But Ford and Myron Graham realized how little was known outside the area about Flossmoor’s historic neighborhoods and architecturally significant buildings. One of those architects was none other than Frank Lloyd Wright, who designed the Nichols house, built in 1906. Frederick Nichols, who was the superintendent of the Bitter Root Valley Irrigation Company, according to the Frank Lloyd Wright Trust.
“Flossmoor continued with strict zoning, and some of the earliest building codes in the Chicagoland area throughout the ‘20s and ‘30s,” Ford said. “Excellent examples of English Tudor, Georgian, Spanish and American colonials were developed throughout the village.”
Another architecturally significant home is the mid century modernist ranch designed by noted architect brothers William and George Fred Keck.
Ford and Graham started collecting information about Flossmoor’s architectural wealth, and brought their findings to village officials, including assistant village manager Allison Matson. Soon after, a plan was developed to survey and catalog the village’s historic homes after researching similar programs in other communities. Village officials commissioned the historic housing inventory and enlisted a licensed architect who specializes in preservation.
Ford and Graham also launched the Flossmoor History Project at flossmoorhistoryproject.org and recruited volunteers interested in helping to survey the historic homes. The volunteers fanned across the neighborhoods mostly taking photos of the homes so the architect can later determine their style and significance.
The project started last fall, but Ford hopes to have all the photos of the about 1,000 homes completed by June. Read more here.
The Westcott House Foundation, Frank Lloyd Wright Building Conservancy, and Wright sites across the nation are teaming up with PechaKucha to present a live online global event in celebration of Wright's work and legacy.
The event, entitled “Wright Sites x PechaKucha,” will feature presentations in the highly-visual and efficient PechaKucha style, which consists of 20 image-based slides that automatically advance after 20 seconds, with each talk lasting only 400 seconds. The free virtual event, scheduled for Monday, June 8, 2020 at 9:00 p.m. EST, will feature curators and speakers from the following public Frank Lloyd Wright sites:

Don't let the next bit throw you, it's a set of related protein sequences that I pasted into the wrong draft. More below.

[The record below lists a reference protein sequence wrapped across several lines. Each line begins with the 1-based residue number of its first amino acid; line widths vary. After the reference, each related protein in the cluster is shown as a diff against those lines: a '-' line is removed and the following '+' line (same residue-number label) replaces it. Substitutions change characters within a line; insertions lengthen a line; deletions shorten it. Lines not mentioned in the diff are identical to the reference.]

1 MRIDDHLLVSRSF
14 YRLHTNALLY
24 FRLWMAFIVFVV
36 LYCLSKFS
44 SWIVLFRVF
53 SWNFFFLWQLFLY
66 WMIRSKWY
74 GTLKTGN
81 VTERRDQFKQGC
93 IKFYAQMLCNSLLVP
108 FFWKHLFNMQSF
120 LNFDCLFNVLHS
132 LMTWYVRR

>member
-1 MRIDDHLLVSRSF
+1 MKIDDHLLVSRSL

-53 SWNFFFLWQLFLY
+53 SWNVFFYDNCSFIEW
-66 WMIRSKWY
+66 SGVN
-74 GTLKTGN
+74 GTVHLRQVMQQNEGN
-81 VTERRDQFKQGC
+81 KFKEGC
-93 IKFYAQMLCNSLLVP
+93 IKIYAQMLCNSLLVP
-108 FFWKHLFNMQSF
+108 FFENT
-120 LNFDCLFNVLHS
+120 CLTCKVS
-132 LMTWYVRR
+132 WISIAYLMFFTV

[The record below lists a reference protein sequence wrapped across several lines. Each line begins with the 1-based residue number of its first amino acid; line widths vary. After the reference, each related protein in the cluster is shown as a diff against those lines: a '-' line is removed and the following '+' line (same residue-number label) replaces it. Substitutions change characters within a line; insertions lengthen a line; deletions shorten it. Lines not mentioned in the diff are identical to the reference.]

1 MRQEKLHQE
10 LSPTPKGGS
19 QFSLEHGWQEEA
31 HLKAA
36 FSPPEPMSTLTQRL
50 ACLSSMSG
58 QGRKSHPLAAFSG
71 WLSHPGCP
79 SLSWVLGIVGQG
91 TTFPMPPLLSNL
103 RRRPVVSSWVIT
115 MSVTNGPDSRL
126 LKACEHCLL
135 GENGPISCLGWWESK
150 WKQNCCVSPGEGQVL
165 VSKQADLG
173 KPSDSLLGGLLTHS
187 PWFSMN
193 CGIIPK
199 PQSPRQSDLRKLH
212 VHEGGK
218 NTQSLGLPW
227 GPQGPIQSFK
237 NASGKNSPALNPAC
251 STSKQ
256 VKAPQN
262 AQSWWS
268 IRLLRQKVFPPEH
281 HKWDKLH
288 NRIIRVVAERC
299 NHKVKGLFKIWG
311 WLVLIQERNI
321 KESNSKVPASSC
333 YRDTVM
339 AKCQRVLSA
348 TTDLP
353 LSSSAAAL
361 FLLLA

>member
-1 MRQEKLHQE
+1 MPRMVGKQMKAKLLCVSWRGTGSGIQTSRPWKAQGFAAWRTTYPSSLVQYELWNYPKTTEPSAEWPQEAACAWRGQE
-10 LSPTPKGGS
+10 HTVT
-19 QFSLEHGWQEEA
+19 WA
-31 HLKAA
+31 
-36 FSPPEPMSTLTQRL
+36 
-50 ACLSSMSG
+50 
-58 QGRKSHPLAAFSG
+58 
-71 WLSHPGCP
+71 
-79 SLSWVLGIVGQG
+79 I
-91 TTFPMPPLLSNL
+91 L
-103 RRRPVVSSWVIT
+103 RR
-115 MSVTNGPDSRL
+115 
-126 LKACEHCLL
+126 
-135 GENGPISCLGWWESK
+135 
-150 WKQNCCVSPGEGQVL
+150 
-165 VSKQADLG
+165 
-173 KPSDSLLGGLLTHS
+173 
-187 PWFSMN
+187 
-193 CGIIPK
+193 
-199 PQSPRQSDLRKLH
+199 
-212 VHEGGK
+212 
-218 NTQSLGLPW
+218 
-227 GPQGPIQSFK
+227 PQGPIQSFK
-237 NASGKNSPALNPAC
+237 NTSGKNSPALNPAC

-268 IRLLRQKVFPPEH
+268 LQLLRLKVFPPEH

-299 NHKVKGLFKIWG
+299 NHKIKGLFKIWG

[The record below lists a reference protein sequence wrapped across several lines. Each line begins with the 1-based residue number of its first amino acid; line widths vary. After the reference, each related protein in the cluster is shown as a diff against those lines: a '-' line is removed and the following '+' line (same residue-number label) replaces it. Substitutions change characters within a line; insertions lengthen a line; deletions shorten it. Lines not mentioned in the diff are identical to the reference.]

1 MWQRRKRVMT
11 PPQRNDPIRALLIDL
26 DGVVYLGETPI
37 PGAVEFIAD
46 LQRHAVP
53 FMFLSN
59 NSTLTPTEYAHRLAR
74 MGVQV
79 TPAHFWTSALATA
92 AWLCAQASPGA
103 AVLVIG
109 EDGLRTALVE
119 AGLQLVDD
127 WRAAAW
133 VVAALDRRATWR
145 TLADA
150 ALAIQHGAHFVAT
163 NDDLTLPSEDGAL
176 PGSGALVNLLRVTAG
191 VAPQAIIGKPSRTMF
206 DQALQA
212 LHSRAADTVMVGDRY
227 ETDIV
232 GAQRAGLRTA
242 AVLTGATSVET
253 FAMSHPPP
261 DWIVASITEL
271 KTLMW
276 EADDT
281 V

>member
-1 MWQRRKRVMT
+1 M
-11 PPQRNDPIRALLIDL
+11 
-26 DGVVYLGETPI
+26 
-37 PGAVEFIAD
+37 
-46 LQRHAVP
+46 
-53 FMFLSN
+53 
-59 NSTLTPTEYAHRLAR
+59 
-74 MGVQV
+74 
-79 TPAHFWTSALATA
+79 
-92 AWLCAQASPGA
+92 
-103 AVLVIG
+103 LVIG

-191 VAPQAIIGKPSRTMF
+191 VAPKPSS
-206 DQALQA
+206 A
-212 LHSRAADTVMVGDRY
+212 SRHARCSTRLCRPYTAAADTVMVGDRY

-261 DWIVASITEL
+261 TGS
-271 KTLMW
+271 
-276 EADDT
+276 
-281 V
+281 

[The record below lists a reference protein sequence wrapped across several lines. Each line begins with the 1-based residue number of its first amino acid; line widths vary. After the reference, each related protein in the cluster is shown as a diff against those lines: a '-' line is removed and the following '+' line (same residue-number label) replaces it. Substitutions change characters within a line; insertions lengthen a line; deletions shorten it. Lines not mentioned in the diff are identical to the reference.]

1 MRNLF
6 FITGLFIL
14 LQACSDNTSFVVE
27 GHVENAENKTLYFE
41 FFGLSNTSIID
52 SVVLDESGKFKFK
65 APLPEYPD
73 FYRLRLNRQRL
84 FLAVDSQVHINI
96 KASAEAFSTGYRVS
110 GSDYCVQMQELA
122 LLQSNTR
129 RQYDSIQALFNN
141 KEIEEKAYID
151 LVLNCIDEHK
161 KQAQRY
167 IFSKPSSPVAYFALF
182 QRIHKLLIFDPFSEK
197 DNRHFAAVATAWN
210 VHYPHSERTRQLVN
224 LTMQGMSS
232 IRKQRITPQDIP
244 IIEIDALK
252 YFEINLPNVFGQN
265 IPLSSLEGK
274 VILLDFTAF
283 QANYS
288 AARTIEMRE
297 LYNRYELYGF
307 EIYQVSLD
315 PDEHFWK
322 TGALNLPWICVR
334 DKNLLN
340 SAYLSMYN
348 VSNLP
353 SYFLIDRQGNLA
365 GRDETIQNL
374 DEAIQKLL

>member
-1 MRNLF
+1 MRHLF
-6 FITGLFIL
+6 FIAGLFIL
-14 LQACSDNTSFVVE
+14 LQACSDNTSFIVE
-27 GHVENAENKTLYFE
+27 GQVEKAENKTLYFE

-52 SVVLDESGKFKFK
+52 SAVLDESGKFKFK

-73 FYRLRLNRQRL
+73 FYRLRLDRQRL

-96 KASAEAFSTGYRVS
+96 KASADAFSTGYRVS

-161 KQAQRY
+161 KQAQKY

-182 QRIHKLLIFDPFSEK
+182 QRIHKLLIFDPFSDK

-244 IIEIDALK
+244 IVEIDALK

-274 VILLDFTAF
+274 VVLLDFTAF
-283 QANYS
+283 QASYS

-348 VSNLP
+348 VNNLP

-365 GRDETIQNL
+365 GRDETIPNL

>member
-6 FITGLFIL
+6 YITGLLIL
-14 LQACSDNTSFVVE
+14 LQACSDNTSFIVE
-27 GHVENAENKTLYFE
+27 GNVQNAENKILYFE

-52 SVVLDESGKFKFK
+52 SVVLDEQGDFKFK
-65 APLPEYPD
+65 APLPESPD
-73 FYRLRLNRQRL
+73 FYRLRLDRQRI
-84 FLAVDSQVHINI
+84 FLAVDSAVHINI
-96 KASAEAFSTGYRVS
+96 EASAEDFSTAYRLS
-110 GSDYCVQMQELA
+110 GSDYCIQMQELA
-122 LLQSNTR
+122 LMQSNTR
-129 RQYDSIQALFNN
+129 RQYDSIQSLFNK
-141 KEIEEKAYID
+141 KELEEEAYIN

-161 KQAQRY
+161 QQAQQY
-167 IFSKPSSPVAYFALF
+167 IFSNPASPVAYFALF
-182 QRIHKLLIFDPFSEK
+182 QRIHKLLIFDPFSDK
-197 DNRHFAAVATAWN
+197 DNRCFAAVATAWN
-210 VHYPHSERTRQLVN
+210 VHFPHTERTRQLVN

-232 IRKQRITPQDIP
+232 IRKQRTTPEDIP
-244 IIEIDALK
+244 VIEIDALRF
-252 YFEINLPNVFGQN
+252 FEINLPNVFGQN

Fallingwater (Mill Run, Pennsylvania)
Taliesin (Iowa County, Wisconsin)
Taliesin West (Scottsdale, Arizona)
Martin House (Buffalo, New York)
Graycliff (Derby, New York)
Unity Temple (Oak Park, Illinois)
Westcott House (Springfield, Ohio)
“Our Frank Lloyd Wright community has rallied together since day one of the pandemic, which forced the closings of Wright sites across the country,” says Marta Wojcik, Executive Director & Curator of the Westcott House. “This special live-stream PechaKucha event will connect and delight Frank Lloyd Wright fans, architects, and design aficionados across the globe with highly unique stories and perspectives.”
The owners of two private Wright homes, Tonkens House (Cincinnati, Ohio) and Brandes House (Sammamish, Washington) will also give presentations. Both serve on the Board of Frank Lloyd Wright Building Conservancy.
Additional speakers include Mark Dytham, MBE, co-founder of PechaKucha; photographer Andrew Pielage, who will share his quest to photograph every Frank Lloyd Wright structure ever built; Bill James, a designer with Bohlin Cywinski Jackson, who will share his career journey studying and designing Wright-related projects; and Karen Severns and Koichi Mori, a couple dedicated to raising awareness of Frank Lloyd Wright’s architectural legacy in Japan.
“Wright was at the forefront of technology and innovation, which is why his legacy continues to inspire,” says Mark Dytham MBE, principal of Klein Dytham architecture and co-founder of PechaKucha. “There’s no better moment to visit Wright sites than now for fresh insight as we face a new world.” Presentations will be available to view within 24 hours after the event. Attendees can find the live-stream event online here.
Following the recent announcement of Illinois Governor JB Pritzker's 5-Phase plan for the state, the Frank Lloyd Wright Trust has made the decision to postpone the Wright Plus Housewalk until Saturday, May 22, 2021. The lineup of Oak Park and River Forest houses will remain as originally announced. The Trust will honor all previously purchased tickets for the event's new date. More info here.